Obama Increases Suicide Crisis Line for Veterans

     WASHINGTON (CN) – President Barack Obama has directed executive agencies to expand strategies for military suicide prevention, which would include increasing the capacity of the Veterans Affairs crisis line by 50 percent.
     The president ordered the Secretaries of Defense, Health and Human Services, Education, Veterans Affairs, and Homeland Security to expand suicide prevention strategies and take steps to meet the current and future demand for mental health and substance abuse treatment services for veterans, service members, and their families.
     Last month, the Pentagon reported that 38 soldiers took their own lives in July of this year, which was the worst monthly record since the Army began releasing figures, in 2009.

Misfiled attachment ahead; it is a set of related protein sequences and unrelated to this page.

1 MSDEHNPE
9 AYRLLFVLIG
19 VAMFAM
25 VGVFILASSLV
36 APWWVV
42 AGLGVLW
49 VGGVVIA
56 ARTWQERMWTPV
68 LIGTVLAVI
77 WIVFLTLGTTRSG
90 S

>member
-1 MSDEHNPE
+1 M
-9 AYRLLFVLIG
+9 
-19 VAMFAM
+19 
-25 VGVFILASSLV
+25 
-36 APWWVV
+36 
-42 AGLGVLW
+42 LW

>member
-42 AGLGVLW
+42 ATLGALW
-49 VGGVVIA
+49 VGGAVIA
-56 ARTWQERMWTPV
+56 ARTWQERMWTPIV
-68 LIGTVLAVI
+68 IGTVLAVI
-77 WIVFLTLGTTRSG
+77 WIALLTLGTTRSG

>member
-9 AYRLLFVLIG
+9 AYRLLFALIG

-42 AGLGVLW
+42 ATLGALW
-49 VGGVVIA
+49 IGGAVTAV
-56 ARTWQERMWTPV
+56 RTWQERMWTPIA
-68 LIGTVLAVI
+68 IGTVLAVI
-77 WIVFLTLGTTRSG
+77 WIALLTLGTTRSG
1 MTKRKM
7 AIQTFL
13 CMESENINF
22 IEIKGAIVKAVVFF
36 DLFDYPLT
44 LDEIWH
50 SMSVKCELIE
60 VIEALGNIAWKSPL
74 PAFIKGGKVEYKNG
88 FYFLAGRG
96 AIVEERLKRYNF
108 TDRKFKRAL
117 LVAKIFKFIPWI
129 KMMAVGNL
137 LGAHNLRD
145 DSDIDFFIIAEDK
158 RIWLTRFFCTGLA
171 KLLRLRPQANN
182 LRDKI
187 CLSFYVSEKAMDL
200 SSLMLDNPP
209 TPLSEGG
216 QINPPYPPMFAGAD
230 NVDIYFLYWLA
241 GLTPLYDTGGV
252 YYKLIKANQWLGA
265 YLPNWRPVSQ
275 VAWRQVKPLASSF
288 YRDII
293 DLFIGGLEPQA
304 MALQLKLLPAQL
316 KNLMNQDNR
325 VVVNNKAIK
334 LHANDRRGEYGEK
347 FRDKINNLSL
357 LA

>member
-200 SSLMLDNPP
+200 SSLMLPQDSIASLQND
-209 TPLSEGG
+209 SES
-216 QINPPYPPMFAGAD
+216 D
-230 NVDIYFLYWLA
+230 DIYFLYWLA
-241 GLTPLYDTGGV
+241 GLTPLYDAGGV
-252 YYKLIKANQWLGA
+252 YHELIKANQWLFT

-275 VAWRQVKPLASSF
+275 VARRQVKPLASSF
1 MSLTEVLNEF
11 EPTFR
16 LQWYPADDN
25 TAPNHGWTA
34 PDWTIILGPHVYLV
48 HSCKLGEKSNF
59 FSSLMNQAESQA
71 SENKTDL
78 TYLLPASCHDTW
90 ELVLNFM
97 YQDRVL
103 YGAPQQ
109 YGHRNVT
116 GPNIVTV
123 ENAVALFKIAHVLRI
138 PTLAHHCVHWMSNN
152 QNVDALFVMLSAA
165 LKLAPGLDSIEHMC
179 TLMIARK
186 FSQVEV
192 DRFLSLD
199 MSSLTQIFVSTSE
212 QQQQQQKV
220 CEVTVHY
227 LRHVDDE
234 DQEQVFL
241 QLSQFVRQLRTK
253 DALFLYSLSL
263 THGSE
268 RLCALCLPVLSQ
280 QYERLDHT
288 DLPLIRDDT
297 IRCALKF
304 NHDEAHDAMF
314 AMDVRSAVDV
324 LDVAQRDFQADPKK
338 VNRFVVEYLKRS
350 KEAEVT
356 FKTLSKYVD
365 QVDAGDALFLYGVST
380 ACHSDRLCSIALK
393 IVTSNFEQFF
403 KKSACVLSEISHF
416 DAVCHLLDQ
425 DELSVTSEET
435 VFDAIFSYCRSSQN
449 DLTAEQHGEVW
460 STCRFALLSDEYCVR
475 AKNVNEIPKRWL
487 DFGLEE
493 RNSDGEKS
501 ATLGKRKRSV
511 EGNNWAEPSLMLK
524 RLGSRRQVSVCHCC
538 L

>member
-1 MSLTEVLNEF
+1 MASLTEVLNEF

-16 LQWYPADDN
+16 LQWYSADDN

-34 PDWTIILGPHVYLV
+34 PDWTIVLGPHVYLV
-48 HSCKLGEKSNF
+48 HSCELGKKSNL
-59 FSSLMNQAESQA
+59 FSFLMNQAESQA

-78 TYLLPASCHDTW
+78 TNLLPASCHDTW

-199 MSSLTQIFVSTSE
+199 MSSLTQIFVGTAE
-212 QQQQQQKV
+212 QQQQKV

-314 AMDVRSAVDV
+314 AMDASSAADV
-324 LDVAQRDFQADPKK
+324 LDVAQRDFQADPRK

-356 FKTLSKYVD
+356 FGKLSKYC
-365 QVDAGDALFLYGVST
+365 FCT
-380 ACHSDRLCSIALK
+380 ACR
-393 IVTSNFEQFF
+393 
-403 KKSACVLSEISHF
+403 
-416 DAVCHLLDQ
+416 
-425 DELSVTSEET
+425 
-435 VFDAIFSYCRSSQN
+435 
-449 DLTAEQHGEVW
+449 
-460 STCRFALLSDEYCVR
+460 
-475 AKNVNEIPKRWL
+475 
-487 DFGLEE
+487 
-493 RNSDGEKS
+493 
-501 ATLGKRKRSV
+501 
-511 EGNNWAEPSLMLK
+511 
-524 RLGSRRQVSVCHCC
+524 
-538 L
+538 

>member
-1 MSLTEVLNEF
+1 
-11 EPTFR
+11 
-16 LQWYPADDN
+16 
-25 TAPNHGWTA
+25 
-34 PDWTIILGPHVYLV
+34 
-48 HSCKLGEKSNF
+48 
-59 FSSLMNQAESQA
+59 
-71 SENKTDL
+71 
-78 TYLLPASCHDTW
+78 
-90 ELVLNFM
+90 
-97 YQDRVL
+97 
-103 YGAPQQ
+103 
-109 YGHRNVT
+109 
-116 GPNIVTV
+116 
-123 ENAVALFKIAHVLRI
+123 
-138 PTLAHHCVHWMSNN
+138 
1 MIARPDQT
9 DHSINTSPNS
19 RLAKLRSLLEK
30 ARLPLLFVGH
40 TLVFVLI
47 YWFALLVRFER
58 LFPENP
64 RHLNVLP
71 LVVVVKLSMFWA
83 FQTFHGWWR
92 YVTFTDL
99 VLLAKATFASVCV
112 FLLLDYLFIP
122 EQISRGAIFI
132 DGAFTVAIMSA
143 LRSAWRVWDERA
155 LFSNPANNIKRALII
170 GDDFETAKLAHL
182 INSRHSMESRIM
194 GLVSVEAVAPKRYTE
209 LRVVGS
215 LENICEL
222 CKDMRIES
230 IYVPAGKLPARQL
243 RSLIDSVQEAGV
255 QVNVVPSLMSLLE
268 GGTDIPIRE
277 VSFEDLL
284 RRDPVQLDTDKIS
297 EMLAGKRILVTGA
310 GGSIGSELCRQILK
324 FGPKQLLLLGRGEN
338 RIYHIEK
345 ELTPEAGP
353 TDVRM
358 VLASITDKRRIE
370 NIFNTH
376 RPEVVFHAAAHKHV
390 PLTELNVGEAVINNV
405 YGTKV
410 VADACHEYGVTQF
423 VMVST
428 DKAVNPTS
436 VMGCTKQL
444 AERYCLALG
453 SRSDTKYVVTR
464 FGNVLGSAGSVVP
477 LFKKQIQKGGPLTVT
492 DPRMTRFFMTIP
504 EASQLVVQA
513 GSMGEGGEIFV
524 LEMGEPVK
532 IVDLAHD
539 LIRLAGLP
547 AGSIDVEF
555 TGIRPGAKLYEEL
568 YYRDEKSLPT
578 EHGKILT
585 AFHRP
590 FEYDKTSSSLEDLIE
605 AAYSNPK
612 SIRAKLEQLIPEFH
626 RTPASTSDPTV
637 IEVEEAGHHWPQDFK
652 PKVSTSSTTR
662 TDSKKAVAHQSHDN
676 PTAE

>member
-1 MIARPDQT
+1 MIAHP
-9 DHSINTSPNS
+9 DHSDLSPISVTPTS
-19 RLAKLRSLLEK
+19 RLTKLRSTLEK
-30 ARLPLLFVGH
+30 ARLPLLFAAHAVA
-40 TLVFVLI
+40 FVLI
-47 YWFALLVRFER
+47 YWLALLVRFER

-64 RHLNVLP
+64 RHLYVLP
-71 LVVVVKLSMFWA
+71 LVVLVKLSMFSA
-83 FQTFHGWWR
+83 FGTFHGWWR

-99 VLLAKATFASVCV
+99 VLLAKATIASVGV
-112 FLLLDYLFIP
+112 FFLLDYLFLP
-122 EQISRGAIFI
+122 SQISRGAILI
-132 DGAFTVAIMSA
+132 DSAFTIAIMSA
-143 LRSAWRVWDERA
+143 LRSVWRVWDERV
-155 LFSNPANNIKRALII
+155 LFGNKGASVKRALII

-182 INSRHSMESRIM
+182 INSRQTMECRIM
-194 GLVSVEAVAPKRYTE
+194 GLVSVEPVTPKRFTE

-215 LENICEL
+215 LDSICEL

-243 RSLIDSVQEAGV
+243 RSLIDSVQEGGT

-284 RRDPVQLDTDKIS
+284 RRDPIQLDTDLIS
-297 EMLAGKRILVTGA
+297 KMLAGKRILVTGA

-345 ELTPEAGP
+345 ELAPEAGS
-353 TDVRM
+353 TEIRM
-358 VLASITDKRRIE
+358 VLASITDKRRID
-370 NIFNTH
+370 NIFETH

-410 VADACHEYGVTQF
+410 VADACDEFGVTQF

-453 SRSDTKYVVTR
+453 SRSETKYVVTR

Obama now has directed Veterans Affairs to “ensure that veterans have timely access, including by telephone, text, or online chat, to qualified caring responders who can help address immediate crises and direct veterans to appropriate care.”
     The president also ordered the government to improve research and analysis of substance abuse, post-traumatic stress disorder (PTSD) and traumatic brain injuries (TBI).
     The Departments of Defense and Health and Human Services are to undertake a study of at least 100,000 service members to better study the effects of PTSD, TBI and other injuries “to develop better prevention, diagnosis, and treatment options.”
     The president’s order also establishes a task force with members of various government agencies that will identify areas of improvement for veterans at risk of suicide.
     “Long deployments and intense combat conditions require optimal support for the emotional and mental health needs of our service members and their families. The need for mental health services will only increase in the coming years as the nation deals with the effects of more than a decade of conflict,” the president wrote.

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